In Sayyed v. Wolpoff & Abramson, the Fourth Circuit in an opinion by Judge Wilkinson, joined by Chief Judge Wilkins and Judge Motz, reversed the order of the district court granting the defendant law firm's motion to dismiss the plaintiff's claims brought under the Fair Debt Collection Practices Act. The Court ruled that the District Court erred in applying common law immunities as a defense to the federal act, holding that instead the Act defines what are the violations and defenses to liability.
The Court concluded:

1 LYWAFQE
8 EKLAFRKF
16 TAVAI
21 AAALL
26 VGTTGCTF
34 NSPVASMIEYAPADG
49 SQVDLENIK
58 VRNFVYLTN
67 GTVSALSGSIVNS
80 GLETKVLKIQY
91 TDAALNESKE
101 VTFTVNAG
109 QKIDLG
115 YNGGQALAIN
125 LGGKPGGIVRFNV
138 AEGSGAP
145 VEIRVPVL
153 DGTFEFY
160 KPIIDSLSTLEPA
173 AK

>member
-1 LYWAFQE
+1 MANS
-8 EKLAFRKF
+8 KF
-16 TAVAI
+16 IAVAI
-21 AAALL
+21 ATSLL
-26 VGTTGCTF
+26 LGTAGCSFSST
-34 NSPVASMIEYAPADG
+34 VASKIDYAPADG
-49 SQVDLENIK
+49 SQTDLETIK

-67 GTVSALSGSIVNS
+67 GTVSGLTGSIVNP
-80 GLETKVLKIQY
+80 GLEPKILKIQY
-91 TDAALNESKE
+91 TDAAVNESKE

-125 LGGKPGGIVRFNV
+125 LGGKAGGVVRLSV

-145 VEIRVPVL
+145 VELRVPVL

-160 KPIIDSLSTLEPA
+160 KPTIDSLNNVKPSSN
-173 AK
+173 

"Ultimately, W&A's specific arguments are manifestations of the same general claim: that it simply cannot be the case that the FDCPA covers litigation, the entire purpose of which is to arrive at the truth through the clash of the adversarial process. This argument may have some intuitive appeal, but the fact that an interpretation may seem appealing does not mean that it is correct. While the district court stated, 'I cannot see how commercial litigation could proceed' if the statements at issue in this case were subject to the FDCPA, the FDCPA does not apply to commercial litigation: it covers debt collection where 'debt' is defined as an obligation of a 'consumer,' defined as a 'natural person,' for 'personal, family, or household purposes.' 15 U.S.C. § 1692a(3), (5). And, in any event, '[i]n the ordinary case, absent any indication that doing so would frustrate Congress's clear intention or yield patent absurdity, our obligation is to apply the statute as Congress wrote it.' Hubbard v. United States, 514 U.S. 695, 703 (1995) (internal quotation marks omitted). Operating from 'the understanding that Congress says in a statute what it means and means in a statute what it says there,' Hartford Underwriters Ins. Co. v. Union Planters Bank, N.A., 530 U.S. 1, 6 (2000), we reverse the district court’s dismissal of the action."